What to Expect From an Echocardiogram

Echocardiogram Test. BSIP/UIG/Getty Images

The echocardiogram - also called an echo test - is an extremely useful test for evaluating the anatomy of the heart — in particular, the heart valves, and the functioning of the heart muscle. The echocardiogram is thus very useful in evaluating the possibility of heart valve disease, and cardiac muscle disease such as dilated cardiomyopathy or hypertrophic cardiomyopathy.

It is a non-invasive test that is entirely safe, and when interpreted by well-trained cardiologists, it is very accurate.

How Is the Echocardiogram Performed?

The echocardiogram is a simple test to have done. You will lie on an examination table, and a technician will hold a transducer (a device that resembles a computer mouse) against your chest, slowly sliding it back and forth. (The technician will apply a Vaseline-like gel to your chest to aid in sliding the transducer.) You may be asked to roll on your side during the test, or hold your breath for a few seconds. The test usually takes 30 to 60 minutes to complete.

How Does the Echocardiogram Work?

The transducer that is placed on your chest sends sound waves toward the heart. Like the sonar on a submarine, the sound waves bounce off the structures of the heart, and when they return they are collected by the transducer. These returning sound waves are processed by a computer, and are presented on a computer screen as an image of the beating heart.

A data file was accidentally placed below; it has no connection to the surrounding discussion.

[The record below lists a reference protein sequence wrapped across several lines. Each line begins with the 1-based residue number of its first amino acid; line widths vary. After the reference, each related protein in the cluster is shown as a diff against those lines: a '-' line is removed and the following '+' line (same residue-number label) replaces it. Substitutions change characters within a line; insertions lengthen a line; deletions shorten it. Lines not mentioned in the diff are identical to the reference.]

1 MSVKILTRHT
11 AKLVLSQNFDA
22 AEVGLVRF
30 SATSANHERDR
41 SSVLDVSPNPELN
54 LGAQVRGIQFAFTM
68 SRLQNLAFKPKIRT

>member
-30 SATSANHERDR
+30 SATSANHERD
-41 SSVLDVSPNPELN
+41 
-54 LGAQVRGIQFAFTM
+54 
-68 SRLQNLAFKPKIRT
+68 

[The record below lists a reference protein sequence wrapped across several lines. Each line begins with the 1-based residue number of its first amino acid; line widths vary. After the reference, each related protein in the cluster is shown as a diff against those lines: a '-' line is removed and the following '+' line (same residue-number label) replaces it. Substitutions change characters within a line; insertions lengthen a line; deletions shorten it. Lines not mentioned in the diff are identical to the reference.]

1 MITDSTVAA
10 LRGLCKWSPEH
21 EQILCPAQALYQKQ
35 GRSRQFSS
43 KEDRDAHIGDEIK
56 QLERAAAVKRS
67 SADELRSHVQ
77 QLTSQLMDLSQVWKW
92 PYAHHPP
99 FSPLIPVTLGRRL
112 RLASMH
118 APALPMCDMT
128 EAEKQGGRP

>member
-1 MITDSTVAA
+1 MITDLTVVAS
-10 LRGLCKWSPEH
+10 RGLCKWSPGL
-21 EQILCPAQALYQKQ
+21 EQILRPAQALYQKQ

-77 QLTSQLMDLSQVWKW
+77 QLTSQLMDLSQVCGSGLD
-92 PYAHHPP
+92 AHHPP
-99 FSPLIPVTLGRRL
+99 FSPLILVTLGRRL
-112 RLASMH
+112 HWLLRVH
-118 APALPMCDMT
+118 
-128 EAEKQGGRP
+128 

By moving the transducer over the chest wall and angling it in the right directions, the technician is usually able to visualize most of the important cardiac structures.

What Are Some of the Variations Used With the Echocardiogram?

Echocardiograms are sometimes used in conjunction with stress tests. An echo test is made at rest, and then is repeated during exercise to look for changes in the function of the heart muscle during periods of exertion.

Deterioration in muscle function during exercise can indicate coronary artery disease.

A special microphone (called a Doppler microphone) can be used during the test to measure the velocity of blood flow in various areas within the heart. This information can be useful in assessing heart valve function — especially if mitral regurgitation or aortic regurgitation are suspected.

transesophageal echocardiogram can create images of cardiac structures that are difficult to see from a standard echo test, and also offers a way to produce echo images during heart surgery when access to the chest itself is not available to the echocardiographer.

What is the Echocardiogram Good For?

The echocardiogram reveals important information about the anatomy of the heart.

It is especially useful for detecting problems with the heart valves (such as aortic stenosis or mitral valve prolapse). It is also very helpful in evaluating congenital heart disease, like tetralogy of Fallot.

Perhaps the most frequent use of the echocardiogram is in evaluating the overall function of the left ventricle. In particular, the echo test is the test used most often to measure the left ventricular ejection fraction. Because the echo test is noninvasive and safe, the ejection fraction can be measured as often as necessary to assess the effectiveness of various cardiac treatments in patients with heart failure.

What Are Some Limitations of the Echocardiogram?

While the echocardiogram provides a lot of information about cardiac anatomy, it is not able to image of the coronary arteries, or coronary artery blockages. If imaging the coronary arteries is necessary, a cardiac catheterization is commonly performed.

In people with certain physical variations (a thick chest wall, for instance, or emphysema), the echocardiogram may be unable to image cardiac structures. If an echo test is needed in these individuals, a transesophageal echocardiogram can be useful.

View Article Sources
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